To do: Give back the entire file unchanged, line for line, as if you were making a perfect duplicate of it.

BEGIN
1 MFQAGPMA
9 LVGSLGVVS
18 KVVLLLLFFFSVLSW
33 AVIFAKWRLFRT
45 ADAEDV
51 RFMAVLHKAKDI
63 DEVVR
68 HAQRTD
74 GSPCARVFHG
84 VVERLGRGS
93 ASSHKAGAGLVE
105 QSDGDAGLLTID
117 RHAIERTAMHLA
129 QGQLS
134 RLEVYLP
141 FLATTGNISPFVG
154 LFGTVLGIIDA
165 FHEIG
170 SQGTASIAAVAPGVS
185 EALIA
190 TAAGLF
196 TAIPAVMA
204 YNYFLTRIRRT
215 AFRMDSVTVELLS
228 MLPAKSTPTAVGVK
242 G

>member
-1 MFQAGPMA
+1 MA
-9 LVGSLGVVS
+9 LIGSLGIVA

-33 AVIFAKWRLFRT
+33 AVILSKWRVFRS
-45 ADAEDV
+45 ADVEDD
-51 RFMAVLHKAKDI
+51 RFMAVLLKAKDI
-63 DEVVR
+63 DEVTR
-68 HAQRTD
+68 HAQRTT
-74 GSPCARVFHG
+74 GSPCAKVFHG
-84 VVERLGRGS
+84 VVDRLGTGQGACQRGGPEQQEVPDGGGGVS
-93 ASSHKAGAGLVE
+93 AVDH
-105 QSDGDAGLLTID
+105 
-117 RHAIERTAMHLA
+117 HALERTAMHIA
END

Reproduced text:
1 MFQAGPMA
9 LVGSLGVVS
18 KVVLLLLFFFSVLSW
33 AVIFAKWRLFRT
45 ADAEDV
51 RFMAVLHKAKDI
63 DEVVR
68 HAQRTD
74 GSPCARVFHG
84 VVERLGRGS
93 ASSHKAGAGLVE
105 QSDGDAGLLTID
117 RHAIERTAMHLA
129 QGQLS
134 RLEVYLP
141 FLATTGNISPFVG
154 LFGTVLGIIDA
165 FHEIG
170 SQGTASIAAVAPGVS
185 EALIA
190 TAAGLF
196 TAIPAVMA
204 YNYFLTRIRRT
215 AFRMDSVTVELLS
228 MLPAKSTPTAVGVK
242 G

>member
-1 MFQAGPMA
+1 MA
-9 LVGSLGVVS
+9 LIGSLGIVA

-33 AVIFAKWRLFRT
+33 AVILSKWRVFRS
-45 ADAEDV
+45 ADVEDD
-51 RFMAVLHKAKDI
+51 RFMAVLLKAKDI
-63 DEVVR
+63 DEVTR
-68 HAQRTD
+68 HAQRTT
-74 GSPCARVFHG
+74 GSPCAKVFHG
-84 VVERLGRGS
+84 VVDRLGTGQGACQRGGPEQQEVPDGGGGVS
-93 ASSHKAGAGLVE
+93 AVDH
-105 QSDGDAGLLTID
+105 
-117 RHAIERTAMHLA
+117 HALERTAMHIA